Then there are all the “hypocrites.” It doesn’t take too long to discover who’s genuine and who’s not. You watch some people put on a good show. They sing, they pray, they act nice to each other, but when you run into that person outside of church you wonder if you really even know who they are.

Maybe you’re one who says, “I love Jesus, but I don’t really like church.” Sounds reasonable; Jesus is perfect, the church is not. So why love the church? One of the best answers comes from Ephesians 5:25, “Christ loved the church, he gave up his life for her…” If Jesus loved the church so much that he died, if I say I love Jesus, then it’s pretty impossible to not love the church.

Jesus didn’t just love it and die for it. He also started it. Jesus said, “…upon this rock I will build my church, and all the powers of hell will not conquer it” (Matt 16:18). If I love Jesus, then I’ve got to love what he started and what he’s still building today. I love the church because Christ loved it, died for it, and is still building it today.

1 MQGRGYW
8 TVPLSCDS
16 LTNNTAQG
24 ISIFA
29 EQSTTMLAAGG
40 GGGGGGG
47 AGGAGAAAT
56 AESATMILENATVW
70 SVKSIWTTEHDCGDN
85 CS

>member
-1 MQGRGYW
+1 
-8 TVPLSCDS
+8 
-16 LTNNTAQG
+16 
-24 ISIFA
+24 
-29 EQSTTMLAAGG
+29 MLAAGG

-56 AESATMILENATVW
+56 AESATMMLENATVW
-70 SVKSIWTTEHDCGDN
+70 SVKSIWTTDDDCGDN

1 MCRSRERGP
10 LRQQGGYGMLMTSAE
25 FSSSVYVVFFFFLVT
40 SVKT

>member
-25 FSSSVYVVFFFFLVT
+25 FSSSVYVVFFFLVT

When people say they don’t love the church, I think what they’re really saying is they don’t love ‘people’… because the people are the church. It’s not an organized religion. It’s not just a building. It’s people, and not just any people. The church is actually made up of people who love Jesus, follow Jesus, and are striving to be more like Jesus.

My life is better because of the church; it has made me a better person. I consider myself a ‘churchman’ because I believe in the mission of the church in the world. You ask, but how can a church that isn’t perfect and has some people in it that might hurt you make you a better person? Because every now and then, we get it right. Some churches more than others actually do what they are supposed to do. And as a pastor, my goal is to equip people to get it right more often than not.